Since Quling joined my family, having the dog really, really pay attention to what I’m saying and not guessing on what he thinks I’m going to say, has become one of the most important things in my training. He likes making his own decisions, he ”can do it himself” and likes to solve just about everything without me. 😉 A year ago, I was taking a private lesson from a trainer and I remember saying ”there’s really just one thing that’s important to me, and that is that he does as I say and not what he thinks he’s supposed to do”.
A way to work on this on a small scale at home is to simply use all the verbal cues (or other cues) that you know that your dog knows and make it more challenging by pretending that you’re going to do something in particular but then give a totally different cue. You can for example put down a bowl of treats and then ask your dog to lie down, spin or hand target. Or ask him to sit four times in a row and then ask for a stand. Or ask him to play with the toy that you’re holding on to even though you’ve placed a toy that he really likes behind him, and so on.
I really believe that dogs are smart enough to generalize this training. If I train this in as many different ways that I can think of, I can move the concept out into the gun dog training. My dogs need to be open to receiving information from me ALL the time during hunting, while lots of things are going on, adrenaline is surging and the dog has to solve certain things on his own, but has to solve other things under my full control and on my cue. Awesome and difficult!
The most important thing in training this concept is that doing as I say has to pay off to the dog. I need really good rewards. To my dogs, that means treats and play. Quling likes cuddling too, while Tassla almost seems offended if I go to touch her in training J There are a great many people that believe that just verbal praise and some pats should be enough, but most dogs that I’ve encountered really don’t agree. If you want to train reward based, you HAVE TO develop good rewards, otherwise you have nothing to resort to but punishment in order to teach your dog something. When the dogs know the basics, I reward with more work and hunting (for example, the dog gets to retrieve as a reward for sitting still), but that is a somewhat blunt instrument to use for foundation skills and detail training. Something to think about: What is rewarding to your dog?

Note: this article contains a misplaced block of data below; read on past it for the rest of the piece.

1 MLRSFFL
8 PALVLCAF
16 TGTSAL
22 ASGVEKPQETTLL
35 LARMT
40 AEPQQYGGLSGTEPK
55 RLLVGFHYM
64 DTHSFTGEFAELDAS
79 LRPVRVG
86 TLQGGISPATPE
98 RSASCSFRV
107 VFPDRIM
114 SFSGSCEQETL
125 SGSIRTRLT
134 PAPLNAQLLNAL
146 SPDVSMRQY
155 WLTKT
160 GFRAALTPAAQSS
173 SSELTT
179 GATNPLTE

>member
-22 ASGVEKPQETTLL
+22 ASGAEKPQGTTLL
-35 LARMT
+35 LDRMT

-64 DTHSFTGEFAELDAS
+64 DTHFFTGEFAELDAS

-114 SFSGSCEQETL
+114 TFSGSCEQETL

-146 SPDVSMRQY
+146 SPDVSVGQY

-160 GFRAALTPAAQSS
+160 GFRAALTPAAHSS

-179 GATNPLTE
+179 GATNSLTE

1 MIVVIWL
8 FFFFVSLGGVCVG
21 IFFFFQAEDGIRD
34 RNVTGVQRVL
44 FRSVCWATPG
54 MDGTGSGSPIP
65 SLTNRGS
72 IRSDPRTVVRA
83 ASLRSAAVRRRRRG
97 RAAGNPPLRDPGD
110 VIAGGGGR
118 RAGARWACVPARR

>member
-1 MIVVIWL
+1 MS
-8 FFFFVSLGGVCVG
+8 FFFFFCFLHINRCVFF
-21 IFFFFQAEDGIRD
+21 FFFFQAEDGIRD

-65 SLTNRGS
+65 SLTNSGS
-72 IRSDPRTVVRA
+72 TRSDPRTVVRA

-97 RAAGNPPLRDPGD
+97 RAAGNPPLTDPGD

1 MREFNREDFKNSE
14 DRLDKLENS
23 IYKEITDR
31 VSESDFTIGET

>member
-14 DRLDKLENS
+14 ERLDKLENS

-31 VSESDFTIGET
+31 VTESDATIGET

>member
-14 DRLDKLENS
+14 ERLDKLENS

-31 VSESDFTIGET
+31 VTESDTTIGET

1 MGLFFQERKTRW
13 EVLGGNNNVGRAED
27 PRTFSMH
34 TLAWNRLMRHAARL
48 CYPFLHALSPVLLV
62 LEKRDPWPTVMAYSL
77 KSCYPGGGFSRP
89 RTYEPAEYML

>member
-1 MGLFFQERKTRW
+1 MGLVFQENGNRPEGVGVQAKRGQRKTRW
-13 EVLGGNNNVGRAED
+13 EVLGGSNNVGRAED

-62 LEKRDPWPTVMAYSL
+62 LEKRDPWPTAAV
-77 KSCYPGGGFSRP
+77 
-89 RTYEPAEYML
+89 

The basis of this concept is ”get yourself involved in what I’m asking and you’ll get to do what you want”. In real life the dog might not ALWAYS get to do what he wants the most. However, I want him to have plenty of experience of getting it, making it likely that he’ll engage in what I’m suggesting.
Out of the 7 challenges I’ve presented over these days, this one is by far the most difficult for my dogs. I thought Tassla would be able to do really challenging things since she’s pretty well trained (we’ve competed in the highest class in obedience for example) and once upon a time we did a lot of this kind of training. But she was completely blocked by that bowl of treats on the floor! She could hardly retrieve at all and her deliveries fell to pieces completely. Her obsession with food has increased since she was spayed a year ago, but still. Totte was the one that succeeded the best. He showed signs of some frustration at one point but worked through it well. Quling really hasn’t done enough training but the surprised me by succeeding in doing what I asked. But he’s a CHAMPION at remembering where objects have been placed/thrown and can have a hard time parting with something he’s already started. You can see that in that he wants to return to the bowl over and over again, and also when the squeaky ball comes out (his favourite toy).
I do a lot of this training while playing. My body language helps the dogs to get it right in this training, but my goal is to be able to be pretty neutral in my body language and for the dogs to make the correct choice any way. In the final part with Totte, you’ll see how I try to make the exercise more challenging by standing still while giving the cue ”take it” and sometimes saying ”retrieve” or ”ok” instead. ”Take it” always means ”take the toy in my hand”. ”Ok” means ”take the placed out toy”. I’m not being consistent when saying ”ok” to a treat in my hand – but there the dogs choose to rely on my body language and my stretched out hand.
I begin this training by asking the dog to do one thing or play with me, even though he for example wants to run to a ball that he likes. I then begin asking for more and more things before the dog gets to do what he wants the most. I prefer to not begin with something that’s too difficult. I wouldn’t have begun with the food bowl with Tassla if I’d guessed that she would become so blocked.
This is a bit of a long video, but I stumbled upon quite a few challenges and I want to share how I solved them 🙂
If inspiration hits, please upload a video or photo of your training to the comment section. We’ve so enjoyed watching everything!